Yes, the South African apartheid government was bad and murderous and racist. It killed in South Africa and outside South Africa in the front line and neighbouring states: Swaziland, Zambia, Zimbabwe, Angola and Mozambique, yes, because there was a freedom struggle with weapons going on in those countries. But those countries’ governments were not internationally powerful and South Africa did not exactly gun for friendship with them anyway. There was a war on, there. It wasn’t on in Europe.

I should know how silly that ‘death squads in Europe’ theory was, because I myself believed it for two whole years, as I went about investigating the case. Boy, did I chase those ‘apartheid death squads’! For a long time I thought that I was just inept, that they were there but I could not find them.

Then again, these death squads, too, were inept. There were rumours about another planned, but sabotaged, hit of at least fifteen ANC-members in London, there was a ‘failed’ hit in Belgium, they were said to be ‘recruiting’ in Portugal, there were rumours, again, about a hit in Amsterdam, which also never happened. What kind of a death squad was this, that was so incredibly unsuccessful, only killing one of a total of more than twenty unarmed, all-civilian, non-trained individuals, they had on ‘hit lists’? Yet, the death squad was simultaneously so super-shadowy that, in two years, my sources in the Dutch, French and English secret services could not point me to even one tangible footprint of it.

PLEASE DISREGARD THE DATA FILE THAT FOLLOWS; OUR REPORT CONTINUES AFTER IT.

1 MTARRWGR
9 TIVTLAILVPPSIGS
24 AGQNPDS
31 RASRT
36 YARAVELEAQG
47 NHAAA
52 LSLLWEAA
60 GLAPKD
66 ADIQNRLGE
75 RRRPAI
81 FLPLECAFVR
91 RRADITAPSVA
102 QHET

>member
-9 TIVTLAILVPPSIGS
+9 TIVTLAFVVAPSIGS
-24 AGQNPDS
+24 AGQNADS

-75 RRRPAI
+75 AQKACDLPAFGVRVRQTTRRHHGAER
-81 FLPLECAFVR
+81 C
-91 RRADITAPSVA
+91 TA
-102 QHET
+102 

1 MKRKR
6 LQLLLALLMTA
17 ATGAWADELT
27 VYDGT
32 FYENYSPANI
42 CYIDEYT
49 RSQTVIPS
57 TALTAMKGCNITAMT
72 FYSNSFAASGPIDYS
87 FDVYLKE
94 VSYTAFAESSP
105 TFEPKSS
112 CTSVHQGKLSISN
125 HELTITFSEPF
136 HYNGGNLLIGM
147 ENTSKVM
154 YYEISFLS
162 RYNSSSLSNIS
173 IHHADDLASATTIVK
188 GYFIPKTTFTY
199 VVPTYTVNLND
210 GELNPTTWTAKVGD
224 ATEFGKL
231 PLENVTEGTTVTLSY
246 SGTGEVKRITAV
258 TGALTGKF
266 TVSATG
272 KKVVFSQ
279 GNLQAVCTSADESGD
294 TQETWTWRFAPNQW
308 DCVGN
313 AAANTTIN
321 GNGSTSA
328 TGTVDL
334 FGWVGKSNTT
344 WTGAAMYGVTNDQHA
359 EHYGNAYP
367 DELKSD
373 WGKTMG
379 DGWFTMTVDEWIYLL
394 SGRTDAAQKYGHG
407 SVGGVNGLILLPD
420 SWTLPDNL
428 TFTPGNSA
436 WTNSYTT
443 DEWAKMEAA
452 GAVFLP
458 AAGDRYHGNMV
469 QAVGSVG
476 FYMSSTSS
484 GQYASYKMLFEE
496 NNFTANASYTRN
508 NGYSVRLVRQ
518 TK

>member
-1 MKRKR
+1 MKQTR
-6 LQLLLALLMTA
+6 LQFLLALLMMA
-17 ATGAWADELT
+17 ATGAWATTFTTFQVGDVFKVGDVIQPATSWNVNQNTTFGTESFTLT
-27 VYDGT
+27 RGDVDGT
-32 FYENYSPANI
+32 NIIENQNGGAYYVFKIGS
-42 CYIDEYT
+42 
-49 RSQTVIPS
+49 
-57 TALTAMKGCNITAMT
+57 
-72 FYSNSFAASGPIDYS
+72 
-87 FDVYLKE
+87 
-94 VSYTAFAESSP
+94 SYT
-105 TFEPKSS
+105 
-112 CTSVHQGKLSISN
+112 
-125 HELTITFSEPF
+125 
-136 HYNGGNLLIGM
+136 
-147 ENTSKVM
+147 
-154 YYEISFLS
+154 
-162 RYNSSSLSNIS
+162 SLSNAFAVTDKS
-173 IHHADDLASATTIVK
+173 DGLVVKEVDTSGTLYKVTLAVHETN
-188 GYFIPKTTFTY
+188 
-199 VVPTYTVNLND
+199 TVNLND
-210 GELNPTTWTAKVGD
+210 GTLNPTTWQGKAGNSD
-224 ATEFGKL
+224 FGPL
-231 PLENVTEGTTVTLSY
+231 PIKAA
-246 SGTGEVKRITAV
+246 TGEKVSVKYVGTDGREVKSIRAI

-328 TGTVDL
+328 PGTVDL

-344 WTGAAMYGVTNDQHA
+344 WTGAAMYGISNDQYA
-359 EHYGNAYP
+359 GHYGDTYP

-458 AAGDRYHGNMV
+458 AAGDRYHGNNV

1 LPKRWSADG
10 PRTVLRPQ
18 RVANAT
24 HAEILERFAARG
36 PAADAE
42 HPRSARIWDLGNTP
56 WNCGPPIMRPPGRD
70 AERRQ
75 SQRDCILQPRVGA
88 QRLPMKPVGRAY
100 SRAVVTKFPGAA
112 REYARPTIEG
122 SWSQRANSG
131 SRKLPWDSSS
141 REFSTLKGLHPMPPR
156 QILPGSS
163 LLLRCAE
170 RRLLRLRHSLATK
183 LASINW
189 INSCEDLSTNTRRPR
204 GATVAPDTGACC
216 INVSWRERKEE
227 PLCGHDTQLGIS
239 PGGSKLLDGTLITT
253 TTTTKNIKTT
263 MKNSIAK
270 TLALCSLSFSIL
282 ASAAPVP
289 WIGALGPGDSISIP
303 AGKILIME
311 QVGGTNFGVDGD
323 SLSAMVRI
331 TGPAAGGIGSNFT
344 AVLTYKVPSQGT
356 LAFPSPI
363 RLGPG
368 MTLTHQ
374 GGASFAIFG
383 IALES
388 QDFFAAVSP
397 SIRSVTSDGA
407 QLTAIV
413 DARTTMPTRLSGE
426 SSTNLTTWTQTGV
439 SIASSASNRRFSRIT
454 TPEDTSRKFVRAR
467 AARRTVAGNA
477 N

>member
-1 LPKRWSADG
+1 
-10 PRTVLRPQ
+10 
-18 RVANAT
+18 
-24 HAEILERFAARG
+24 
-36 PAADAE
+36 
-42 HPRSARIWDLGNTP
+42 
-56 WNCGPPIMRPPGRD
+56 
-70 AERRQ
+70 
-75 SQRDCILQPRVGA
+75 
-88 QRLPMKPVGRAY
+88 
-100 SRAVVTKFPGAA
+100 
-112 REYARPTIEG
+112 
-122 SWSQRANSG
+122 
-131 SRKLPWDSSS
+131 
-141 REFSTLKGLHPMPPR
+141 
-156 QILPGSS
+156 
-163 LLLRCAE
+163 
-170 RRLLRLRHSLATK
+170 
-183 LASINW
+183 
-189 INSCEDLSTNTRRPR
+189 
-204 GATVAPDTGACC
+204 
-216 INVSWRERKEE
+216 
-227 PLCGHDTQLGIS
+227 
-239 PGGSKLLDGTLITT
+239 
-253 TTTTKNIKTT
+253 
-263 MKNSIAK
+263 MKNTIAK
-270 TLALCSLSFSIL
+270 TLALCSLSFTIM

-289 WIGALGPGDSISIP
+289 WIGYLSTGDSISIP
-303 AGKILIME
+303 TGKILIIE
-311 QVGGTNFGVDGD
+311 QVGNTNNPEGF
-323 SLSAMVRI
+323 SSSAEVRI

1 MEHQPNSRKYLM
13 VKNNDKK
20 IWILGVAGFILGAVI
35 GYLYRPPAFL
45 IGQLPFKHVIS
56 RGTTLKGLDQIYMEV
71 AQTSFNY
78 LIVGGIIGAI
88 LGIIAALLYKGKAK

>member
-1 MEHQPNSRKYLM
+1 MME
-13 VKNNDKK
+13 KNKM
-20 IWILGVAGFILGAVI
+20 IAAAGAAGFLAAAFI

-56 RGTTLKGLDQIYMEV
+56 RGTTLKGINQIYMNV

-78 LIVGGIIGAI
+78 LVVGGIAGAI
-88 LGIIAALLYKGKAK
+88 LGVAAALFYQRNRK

In mitigation, the Cape Times can perhaps be forgiven for basing its reporting on what the Truth and Reconciliation Commission concluded: that the murder of Dulcie September was the work of French mercenaries contracted by South Africa. Or can it? The many, many published reports from the South African History Archives, expressing concern about the closed, lost and hidden ‘Dulcie files’ of the TRC; the mysterious circumstances under which Jan Ake Kjellberg, Swedish police investigator in charge of the Dulcie case in the TRC, was dismissed and sent home to Stockholm by TRC boss Bheki Minyuku; the many thwarted attempts by journalists to follow up on Dulcie’s case, the years it took to get French police files translated (if they ever were), the TRC’s refusal to request secret service files from the French authorities, the fact that the TRC conclusion was, finally, based on a rumour overheard by Eugene de Kock (who did bad things as commander of Vlakplaas, but who had absolutely nothing to do with any European operations);the falsehood that the French investigating officer, judge Claudine Forkel, concluded that French mercenaries were to blame (she didn’t, she simply closed the case without a conclusion), should have alerted any reporter that there was something fishy going on.